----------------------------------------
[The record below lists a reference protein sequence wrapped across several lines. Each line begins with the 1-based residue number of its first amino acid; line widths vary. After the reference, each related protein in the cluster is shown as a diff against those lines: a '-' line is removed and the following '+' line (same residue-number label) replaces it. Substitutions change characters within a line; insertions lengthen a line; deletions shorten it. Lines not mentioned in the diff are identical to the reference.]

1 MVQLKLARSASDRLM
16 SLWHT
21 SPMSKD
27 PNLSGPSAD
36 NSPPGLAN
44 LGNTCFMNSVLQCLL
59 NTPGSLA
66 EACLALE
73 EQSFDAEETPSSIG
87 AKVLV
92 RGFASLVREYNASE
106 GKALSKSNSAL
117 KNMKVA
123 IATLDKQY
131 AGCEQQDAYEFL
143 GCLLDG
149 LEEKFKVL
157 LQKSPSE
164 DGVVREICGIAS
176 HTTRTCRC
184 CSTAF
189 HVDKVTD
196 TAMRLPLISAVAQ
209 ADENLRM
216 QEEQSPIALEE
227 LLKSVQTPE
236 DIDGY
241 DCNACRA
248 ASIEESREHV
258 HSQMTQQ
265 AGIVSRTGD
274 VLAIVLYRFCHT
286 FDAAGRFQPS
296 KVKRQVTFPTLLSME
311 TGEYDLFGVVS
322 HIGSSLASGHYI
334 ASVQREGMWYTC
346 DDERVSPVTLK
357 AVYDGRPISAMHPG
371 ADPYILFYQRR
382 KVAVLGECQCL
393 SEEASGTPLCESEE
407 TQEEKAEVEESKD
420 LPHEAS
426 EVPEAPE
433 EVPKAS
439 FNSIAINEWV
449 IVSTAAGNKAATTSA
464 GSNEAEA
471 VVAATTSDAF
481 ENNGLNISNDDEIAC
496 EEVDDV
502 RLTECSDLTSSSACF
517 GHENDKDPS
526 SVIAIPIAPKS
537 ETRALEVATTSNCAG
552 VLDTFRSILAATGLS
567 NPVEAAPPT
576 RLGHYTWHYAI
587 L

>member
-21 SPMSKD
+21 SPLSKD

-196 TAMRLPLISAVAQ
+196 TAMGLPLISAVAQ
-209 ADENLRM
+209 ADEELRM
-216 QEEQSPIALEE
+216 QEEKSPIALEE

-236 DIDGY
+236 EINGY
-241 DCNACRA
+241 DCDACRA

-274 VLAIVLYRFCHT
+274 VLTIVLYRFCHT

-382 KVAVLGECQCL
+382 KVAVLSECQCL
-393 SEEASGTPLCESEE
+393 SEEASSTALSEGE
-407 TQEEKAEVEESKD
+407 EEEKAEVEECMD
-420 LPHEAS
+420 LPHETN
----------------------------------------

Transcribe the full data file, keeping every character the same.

[The record below lists a reference protein sequence wrapped across several lines. Each line begins with the 1-based residue number of its first amino acid; line widths vary. After the reference, each related protein in the cluster is shown as a diff against those lines: a '-' line is removed and the following '+' line (same residue-number label) replaces it. Substitutions change characters within a line; insertions lengthen a line; deletions shorten it. Lines not mentioned in the diff are identical to the reference.]

1 MVQLKLARSASDRLM
16 SLWHT
21 SPMSKD
27 PNLSGPSAD
36 NSPPGLAN
44 LGNTCFMNSVLQCLL
59 NTPGSLA
66 EACLALE
73 EQSFDAEETPSSIG
87 AKVLV
92 RGFASLVREYNASE
106 GKALSKSNSAL
117 KNMKVA
123 IATLDKQY
131 AGCEQQDAYEFL
143 GCLLDG
149 LEEKFKVL
157 LQKSPSE
164 DGVVREICGIAS
176 HTTRTCRC
184 CSTAF
189 HVDKVTD
196 TAMRLPLISAVAQ
209 ADENLRM
216 QEEQSPIALEE
227 LLKSVQTPE
236 DIDGY
241 DCNACRA
248 ASIEESREHV
258 HSQMTQQ
265 AGIVSRTGD
274 VLAIVLYRFCHT
286 FDAAGRFQPS
296 KVKRQVTFPTLLSME
311 TGEYDLFGVVS
322 HIGSSLASGHYI
334 ASVQREGMWYTC
346 DDERVSPVTLK
357 AVYDGRPISAMHPG
371 ADPYILFYQRR
382 KVAVLGECQCL
393 SEEASGTPLCESEE
407 TQEEKAEVEESKD
420 LPHEAS
426 EVPEAPE
433 EVPKAS
439 FNSIAINEWV
449 IVSTAAGNKAATTSA
464 GSNEAEA
471 VVAATTSDAF
481 ENNGLNISNDDEIAC
496 EEVDDV
502 RLTECSDLTSSSACF
517 GHENDKDPS
526 SVIAIPIAPKS
537 ETRALEVATTSNCAG
552 VLDTFRSILAATGLS
567 NPVEAAPPT
576 RLGHYTWHYAI
587 L

>member
-21 SPMSKD
+21 SPLSKD

-196 TAMRLPLISAVAQ
+196 TAMGLPLISAVAQ
-209 ADENLRM
+209 ADEELRM
-216 QEEQSPIALEE
+216 QEEKSPIALEE

-236 DIDGY
+236 EINGY
-241 DCNACRA
+241 DCDACRA

-274 VLAIVLYRFCHT
+274 VLTIVLYRFCHT

-382 KVAVLGECQCL
+382 KVAVLSECQCL
-393 SEEASGTPLCESEE
+393 SEEASSTALSEGE
-407 TQEEKAEVEESKD
+407 EEEKAEVEECMD
-420 LPHEAS
+420 LPHETN